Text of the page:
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Journal Article

Masses and luminosities of O- and B-type stars and red supergiants


Schutz,  B. F.
Astrophysical Relativity, AEI-Golm, MPI for Gravitational Physics, Max Planck Society;

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Hohle, M. M., Neuhäuser, R., & Schutz, B. F. (2010). Masses and luminosities of O- and B-type stars and red supergiants. Astronomische Nachrichten, 331(4), 349-360. doi:10.1002/asna.200911355.

Cite as: https://hdl.handle.net/11858/00-001M-0000-0012-2431-E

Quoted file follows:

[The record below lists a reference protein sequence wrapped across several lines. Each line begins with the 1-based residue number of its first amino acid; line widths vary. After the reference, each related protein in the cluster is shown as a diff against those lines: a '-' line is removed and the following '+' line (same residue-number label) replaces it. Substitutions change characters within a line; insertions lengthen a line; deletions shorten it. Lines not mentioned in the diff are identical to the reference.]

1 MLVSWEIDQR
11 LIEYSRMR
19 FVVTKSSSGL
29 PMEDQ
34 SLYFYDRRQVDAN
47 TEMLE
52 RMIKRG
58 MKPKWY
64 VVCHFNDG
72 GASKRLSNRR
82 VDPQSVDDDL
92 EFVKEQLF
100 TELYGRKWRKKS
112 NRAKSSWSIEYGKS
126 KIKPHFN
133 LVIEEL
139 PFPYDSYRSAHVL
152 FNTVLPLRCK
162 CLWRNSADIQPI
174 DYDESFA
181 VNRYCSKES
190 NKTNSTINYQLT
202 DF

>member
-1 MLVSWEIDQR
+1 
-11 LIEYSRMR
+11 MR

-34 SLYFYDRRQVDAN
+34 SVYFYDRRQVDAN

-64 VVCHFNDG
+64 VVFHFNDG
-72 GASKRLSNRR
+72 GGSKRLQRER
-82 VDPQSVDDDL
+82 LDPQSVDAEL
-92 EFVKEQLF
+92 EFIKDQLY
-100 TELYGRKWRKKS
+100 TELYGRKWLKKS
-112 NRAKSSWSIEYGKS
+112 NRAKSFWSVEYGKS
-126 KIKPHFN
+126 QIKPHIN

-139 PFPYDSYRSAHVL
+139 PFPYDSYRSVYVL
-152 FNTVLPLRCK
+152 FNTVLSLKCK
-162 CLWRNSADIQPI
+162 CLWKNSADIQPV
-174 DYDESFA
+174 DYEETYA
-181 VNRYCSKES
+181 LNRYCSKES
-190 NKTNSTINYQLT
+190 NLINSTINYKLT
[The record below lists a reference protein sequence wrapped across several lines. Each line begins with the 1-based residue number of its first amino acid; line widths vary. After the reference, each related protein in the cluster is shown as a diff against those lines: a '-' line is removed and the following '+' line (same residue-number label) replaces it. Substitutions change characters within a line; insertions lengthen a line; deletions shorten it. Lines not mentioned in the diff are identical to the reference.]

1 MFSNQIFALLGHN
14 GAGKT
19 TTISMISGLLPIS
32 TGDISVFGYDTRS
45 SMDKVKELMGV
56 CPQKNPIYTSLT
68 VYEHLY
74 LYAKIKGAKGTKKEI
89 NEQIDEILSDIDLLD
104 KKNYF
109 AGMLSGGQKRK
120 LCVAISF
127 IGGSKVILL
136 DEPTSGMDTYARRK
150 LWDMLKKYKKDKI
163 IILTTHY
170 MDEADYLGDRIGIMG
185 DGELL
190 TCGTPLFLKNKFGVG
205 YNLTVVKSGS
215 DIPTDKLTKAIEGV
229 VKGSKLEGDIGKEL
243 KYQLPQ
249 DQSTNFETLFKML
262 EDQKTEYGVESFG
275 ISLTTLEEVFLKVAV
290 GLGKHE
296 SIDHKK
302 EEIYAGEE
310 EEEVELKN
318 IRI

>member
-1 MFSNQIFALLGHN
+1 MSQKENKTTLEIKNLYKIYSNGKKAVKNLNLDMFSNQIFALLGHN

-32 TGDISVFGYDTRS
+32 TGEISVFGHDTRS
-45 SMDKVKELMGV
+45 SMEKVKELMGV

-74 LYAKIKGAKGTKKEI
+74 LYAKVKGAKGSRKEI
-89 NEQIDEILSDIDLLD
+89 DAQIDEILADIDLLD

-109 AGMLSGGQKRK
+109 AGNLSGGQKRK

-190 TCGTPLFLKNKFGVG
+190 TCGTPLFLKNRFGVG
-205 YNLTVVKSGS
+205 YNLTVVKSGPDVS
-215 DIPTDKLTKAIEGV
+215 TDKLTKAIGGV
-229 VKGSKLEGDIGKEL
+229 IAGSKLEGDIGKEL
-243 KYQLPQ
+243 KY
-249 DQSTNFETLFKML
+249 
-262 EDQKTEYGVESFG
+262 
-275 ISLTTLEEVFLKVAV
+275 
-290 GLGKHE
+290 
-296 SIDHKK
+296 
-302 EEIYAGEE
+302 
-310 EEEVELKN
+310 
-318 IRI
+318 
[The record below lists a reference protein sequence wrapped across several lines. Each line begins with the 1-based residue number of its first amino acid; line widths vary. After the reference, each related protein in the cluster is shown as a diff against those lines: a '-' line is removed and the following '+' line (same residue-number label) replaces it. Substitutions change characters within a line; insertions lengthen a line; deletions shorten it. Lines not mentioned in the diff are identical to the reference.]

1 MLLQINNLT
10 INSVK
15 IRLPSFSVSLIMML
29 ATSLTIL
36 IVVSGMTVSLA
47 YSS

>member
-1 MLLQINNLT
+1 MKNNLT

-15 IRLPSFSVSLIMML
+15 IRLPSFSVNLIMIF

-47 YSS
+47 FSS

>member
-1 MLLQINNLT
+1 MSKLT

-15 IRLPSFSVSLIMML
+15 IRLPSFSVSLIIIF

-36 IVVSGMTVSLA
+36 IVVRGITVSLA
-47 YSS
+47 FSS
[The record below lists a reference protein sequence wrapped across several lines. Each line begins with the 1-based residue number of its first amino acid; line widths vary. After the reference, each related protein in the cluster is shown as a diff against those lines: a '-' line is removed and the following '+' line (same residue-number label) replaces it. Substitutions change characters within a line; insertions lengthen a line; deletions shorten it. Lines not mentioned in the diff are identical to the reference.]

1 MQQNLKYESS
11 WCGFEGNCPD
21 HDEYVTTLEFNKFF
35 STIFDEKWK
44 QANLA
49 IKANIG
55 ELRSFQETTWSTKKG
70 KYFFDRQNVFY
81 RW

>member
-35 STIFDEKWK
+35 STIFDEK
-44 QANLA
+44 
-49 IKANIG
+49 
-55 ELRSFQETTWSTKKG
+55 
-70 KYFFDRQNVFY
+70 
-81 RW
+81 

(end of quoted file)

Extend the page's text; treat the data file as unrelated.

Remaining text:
Massive stars are of interest as progenitors of supernovae, i.e. neutron stars and black holes, which can be sources of gravitational waves. Recent population synthesis models can predict neutron star and gravitational wave observations but deal with a fixed supernova rate or an assumed initial mass function for the population of massive stars. Here we investigate those massive stars, which are supernova progenitors, i.e. with O- and early B-type stars, and also all supergiants within 3 kpc. We restrict our sample to those massive stars detected both in 2MASS and observed by Hipparcos, i.e. only those stars with parallax and precise photometry. To determine the luminosities we calculated the extinctions from published multi-colour photometry, spectral types, luminosity class, all corrected for multiplicity and recently revised Hipparcos distances. We use luminosities and temperatures to estimate the masses and ages of these stars using different models from different authors. Having estimated the luminosities of all our stars within 3 kpc, in particular for all O- and early B-type stars, we have determined the median and mean luminosities for all spectral types for luminosity classes I, III, and V. Our luminosity values for supergiants deviate from earlier results: Previous work generally overestimates distances and luminosities compared to our data, this is likely due to Hipparcos parallaxes (generally more accurate and larger than previous ground-based data) and the fact that many massive stars have recently been resolved into multiples of lower masses and luminosities. From luminosities and effective temperatures we derived masses and ages using mass tracks and isochrones from different authors. From masses and ages we estimated lifetimes and derived a lower limit for the supernova rate of ≈20 events/Myr averaged over the next 10 Myr within 600 pc from the sun. These data are then used to search for areas in the sky with higher likelihood for a supernova or gravitational wave event (like OB associations) (© 2010 WILEY-VCH Verlag GmbH & Co. KGaA, Weinheim)